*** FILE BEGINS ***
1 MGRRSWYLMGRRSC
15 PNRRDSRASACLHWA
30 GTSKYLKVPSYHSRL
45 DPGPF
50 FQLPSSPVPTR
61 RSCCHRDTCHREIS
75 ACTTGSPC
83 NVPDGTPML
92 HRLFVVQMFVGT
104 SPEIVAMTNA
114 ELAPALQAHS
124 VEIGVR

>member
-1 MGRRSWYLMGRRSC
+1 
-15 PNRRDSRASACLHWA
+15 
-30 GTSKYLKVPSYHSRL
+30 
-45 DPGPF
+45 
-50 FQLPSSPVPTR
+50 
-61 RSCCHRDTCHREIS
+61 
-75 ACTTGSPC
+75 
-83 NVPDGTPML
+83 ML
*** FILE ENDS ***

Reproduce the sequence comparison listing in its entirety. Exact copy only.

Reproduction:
1 MGRRSWYLMGRRSC
15 PNRRDSRASACLHWA
30 GTSKYLKVPSYHSRL
45 DPGPF
50 FQLPSSPVPTR
61 RSCCHRDTCHREIS
75 ACTTGSPC
83 NVPDGTPML
92 HRLFVVQMFVGT
104 SPEIVAMTNA
114 ELAPALQAHS
124 VEIGVR

>member
-1 MGRRSWYLMGRRSC
+1 
-15 PNRRDSRASACLHWA
+15 
-30 GTSKYLKVPSYHSRL
+30 
-45 DPGPF
+45 
-50 FQLPSSPVPTR
+50 
-61 RSCCHRDTCHREIS
+61 
-75 ACTTGSPC
+75 
-83 NVPDGTPML
+83 ML